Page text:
A fuel shortage limiting San Diego’s supply is adding to the holiday travel headaches for passengers at San Diego International Airport.
The shortage, caused by a leak in a key pipeline east of Los Angeles, was forcing some departing flights to make unplanned pit stops in Los Angeles, Phoenix or Las Vegas to fill up.
Dozens of posts on Twitter and other social media described delays of anywhere from half an hour to several hours on flights leaving San Diego over the long weekend — especially cross-country flights that require more fuel.
Planes were mostly taking off on time, but many were landing later than scheduled because of the unplanned pit stops, according to social media posts.
“Well, this is a first in my half-century of air travel…..our @united nonstop from San Diego to Washington has to stop at LAX to take on fuel, because there is a fuel shortage at SAN…” John Roberts, an anchor on Fox News posted, on Twitter Sunday.
For passengers with connecting flights, such delays can create major complications. The airport reported seven canceled flights and 138 delays as of 4 p.m. Monday, according to the flight-tracking website FlightAware.
Some of the cancellations and delays reported by the airport could have been caused by reasons other than the fuel shortage.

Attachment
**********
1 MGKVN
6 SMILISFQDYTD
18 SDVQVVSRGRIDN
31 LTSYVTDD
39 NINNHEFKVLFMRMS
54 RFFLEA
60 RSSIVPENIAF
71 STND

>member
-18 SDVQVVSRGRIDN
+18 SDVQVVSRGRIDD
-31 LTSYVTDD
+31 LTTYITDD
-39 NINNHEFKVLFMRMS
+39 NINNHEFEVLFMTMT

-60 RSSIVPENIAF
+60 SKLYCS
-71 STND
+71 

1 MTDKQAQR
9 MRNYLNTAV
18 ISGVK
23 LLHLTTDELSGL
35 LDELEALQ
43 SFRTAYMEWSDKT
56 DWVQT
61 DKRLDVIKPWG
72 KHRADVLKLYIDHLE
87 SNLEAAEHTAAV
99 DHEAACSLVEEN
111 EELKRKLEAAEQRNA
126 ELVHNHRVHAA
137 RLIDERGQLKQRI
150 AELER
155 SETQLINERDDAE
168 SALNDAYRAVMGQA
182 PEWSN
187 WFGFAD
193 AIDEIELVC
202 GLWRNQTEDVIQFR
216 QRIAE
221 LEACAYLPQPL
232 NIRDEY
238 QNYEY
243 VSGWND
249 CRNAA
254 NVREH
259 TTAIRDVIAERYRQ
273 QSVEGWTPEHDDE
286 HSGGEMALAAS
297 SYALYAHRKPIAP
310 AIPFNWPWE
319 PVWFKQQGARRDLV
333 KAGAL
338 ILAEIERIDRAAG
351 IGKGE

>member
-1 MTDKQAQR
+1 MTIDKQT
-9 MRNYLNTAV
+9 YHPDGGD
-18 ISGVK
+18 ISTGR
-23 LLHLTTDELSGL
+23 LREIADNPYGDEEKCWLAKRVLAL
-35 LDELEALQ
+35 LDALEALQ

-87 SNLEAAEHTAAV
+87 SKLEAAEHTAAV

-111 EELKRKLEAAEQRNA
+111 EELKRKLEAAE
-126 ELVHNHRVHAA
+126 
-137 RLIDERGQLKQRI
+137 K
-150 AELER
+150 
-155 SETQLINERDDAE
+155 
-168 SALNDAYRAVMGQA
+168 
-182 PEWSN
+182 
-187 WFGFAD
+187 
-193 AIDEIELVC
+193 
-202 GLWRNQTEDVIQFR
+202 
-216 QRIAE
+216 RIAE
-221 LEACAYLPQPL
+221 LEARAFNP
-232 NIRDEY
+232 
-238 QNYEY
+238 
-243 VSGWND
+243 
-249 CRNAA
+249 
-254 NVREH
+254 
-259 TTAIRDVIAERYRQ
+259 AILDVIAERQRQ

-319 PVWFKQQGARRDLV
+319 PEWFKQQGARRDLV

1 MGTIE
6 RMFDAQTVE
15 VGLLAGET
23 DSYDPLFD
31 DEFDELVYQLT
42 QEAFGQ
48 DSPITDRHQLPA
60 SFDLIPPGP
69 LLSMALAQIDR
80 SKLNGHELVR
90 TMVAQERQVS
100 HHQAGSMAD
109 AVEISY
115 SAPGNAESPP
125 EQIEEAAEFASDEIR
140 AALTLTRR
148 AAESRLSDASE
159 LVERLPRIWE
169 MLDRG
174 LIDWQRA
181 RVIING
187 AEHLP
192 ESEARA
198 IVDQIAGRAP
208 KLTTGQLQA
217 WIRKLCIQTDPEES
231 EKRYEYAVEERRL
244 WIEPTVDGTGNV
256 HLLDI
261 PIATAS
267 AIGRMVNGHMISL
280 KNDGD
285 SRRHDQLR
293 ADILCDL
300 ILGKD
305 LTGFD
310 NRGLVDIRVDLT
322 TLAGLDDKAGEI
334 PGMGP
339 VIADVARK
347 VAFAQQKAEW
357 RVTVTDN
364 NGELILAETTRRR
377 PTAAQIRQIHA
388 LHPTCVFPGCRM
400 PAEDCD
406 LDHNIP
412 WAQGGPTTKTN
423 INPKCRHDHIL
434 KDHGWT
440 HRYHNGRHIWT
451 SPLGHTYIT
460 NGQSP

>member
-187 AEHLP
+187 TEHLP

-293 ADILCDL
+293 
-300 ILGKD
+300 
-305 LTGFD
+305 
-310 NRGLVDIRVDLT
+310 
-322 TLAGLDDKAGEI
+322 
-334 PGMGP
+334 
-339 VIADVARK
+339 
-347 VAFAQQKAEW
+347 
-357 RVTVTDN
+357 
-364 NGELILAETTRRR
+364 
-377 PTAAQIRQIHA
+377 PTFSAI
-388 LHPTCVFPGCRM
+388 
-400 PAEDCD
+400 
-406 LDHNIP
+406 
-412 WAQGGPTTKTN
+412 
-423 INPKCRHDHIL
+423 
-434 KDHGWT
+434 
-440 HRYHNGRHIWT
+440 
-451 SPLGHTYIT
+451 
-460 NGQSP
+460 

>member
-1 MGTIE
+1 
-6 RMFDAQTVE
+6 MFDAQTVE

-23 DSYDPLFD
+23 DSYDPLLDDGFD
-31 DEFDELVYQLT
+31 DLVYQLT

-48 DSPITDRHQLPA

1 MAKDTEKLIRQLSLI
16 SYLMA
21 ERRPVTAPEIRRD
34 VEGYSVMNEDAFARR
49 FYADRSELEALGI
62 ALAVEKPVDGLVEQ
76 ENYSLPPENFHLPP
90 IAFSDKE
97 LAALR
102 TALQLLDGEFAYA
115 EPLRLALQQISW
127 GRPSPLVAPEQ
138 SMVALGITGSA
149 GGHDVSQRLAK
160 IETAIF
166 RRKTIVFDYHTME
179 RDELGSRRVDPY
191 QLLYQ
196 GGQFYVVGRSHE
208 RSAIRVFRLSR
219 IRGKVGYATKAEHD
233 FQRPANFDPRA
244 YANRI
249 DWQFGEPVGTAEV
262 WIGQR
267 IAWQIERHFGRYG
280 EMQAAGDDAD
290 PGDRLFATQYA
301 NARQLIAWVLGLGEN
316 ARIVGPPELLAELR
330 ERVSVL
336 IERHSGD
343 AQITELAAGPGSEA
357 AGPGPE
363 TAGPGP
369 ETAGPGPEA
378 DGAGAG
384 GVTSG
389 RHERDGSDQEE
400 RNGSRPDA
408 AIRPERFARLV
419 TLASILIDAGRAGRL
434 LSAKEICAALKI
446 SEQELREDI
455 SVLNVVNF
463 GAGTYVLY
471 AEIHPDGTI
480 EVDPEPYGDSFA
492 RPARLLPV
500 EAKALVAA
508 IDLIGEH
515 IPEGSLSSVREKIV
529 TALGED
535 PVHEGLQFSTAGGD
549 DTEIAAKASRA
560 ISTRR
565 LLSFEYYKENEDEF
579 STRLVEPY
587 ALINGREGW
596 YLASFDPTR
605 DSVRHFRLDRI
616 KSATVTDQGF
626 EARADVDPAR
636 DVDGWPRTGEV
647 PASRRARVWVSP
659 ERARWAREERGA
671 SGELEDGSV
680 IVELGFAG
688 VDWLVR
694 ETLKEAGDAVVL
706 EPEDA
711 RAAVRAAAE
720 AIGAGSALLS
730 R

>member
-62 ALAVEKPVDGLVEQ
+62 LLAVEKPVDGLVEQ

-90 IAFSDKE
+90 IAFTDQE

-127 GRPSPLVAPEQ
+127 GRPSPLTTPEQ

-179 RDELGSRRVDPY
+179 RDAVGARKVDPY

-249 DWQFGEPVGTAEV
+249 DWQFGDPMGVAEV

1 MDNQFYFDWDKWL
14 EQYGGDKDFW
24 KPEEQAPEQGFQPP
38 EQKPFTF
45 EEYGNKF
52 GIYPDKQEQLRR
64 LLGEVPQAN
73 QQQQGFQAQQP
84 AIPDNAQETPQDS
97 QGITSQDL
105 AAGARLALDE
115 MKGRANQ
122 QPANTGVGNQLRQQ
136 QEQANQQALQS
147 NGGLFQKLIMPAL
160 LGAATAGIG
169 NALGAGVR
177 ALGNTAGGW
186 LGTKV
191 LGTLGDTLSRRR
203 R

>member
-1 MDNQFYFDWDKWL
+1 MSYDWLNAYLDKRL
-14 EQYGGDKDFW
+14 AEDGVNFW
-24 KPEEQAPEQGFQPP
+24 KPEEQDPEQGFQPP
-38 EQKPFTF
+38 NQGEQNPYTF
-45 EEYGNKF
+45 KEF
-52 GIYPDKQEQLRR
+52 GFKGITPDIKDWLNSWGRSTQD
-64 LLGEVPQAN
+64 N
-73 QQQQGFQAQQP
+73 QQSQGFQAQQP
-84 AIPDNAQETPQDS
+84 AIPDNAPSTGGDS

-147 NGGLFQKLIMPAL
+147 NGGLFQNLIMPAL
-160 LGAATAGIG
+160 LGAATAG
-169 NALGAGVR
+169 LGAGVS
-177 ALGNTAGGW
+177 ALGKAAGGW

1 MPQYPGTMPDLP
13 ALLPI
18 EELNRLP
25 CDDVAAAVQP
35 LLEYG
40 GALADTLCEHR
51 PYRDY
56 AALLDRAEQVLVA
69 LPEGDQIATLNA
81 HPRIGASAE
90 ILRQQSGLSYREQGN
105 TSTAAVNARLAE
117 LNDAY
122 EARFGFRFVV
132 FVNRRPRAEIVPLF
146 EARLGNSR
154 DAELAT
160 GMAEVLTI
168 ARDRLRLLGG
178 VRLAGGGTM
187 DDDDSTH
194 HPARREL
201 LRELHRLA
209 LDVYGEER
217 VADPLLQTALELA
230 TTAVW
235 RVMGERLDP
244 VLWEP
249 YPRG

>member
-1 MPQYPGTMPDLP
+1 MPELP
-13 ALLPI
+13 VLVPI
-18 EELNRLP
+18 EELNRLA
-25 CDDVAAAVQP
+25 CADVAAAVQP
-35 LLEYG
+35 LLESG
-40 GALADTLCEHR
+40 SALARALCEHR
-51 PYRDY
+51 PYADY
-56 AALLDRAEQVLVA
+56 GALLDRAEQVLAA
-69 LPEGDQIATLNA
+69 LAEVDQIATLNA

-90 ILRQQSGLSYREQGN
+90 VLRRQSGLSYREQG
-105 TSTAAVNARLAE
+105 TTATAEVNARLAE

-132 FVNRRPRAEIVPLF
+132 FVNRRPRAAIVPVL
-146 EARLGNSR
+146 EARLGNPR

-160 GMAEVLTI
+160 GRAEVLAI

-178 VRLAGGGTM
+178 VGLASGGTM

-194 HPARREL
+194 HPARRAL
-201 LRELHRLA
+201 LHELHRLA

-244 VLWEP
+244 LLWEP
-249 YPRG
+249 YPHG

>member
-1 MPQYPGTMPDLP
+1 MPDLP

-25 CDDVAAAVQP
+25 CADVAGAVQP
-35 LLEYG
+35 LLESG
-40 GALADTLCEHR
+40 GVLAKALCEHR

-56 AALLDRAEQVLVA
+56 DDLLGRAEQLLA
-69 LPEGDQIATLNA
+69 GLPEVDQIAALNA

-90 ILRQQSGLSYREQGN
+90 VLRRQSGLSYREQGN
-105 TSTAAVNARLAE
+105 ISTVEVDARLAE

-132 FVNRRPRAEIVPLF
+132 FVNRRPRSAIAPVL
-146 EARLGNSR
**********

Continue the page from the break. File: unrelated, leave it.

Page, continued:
The delays come after travelers faced hundreds of flight cancellations last week because of weather issues and staff scheduling problems at Southwest Airlines.
An airport spokesperson declined to answer questions Monday but provided a statement that refers to the airport’s code name, SAN.
“SAN is not out of fuel, however with the Kinder Morgan fuel line disruption, steps are being taken to conserve fuel. Please check with your airline prior to coming to the airport.”
The leak in a fuel pipeline serving San Diego was discovered Dec. 20 by pipeline operator Kinder Morgan, which shut down the pipeline so repairs could be made. The leak was discovered at Iron-Wood Nine Golf Course in Cerritos, an eastern suburb of Los Angeles.
The inability to use the pipeline to get fuel to the airport is forcing airlines to truck in fuel, but fuel trucks lack the capacity to supply enough fuel for the hundreds of jets at the airport, according to social media posts and the travel blog Johnny Jet.
Airlines are putting enough fuel in planes to get them to either Los Angeles, Phoenix, Las Vegas or Ontario airports, where they can then fully fuel up, the blog says.
Shortly after the pipeline leak was discovered, Kinder Morgan estimated repairs would be complete Dec. 31.
On Monday, the company said it expects the repairs to be complete sometime on Tuesday, “due to continued complexities associated with the repair.”
“Air monitoring is ongoing at the site and there are no environmental or safety concerns for the public at this time,” the statement said.
The Johnny Jet blog posted what it called an “internal” airport communication that estimated the fuel problem wouldn’t be cleared up until Thursday.
Airport spokesperson Nicole Hall declined to confirm whether that internal communication was legitimate or to estimate when the fuel problems would be solved.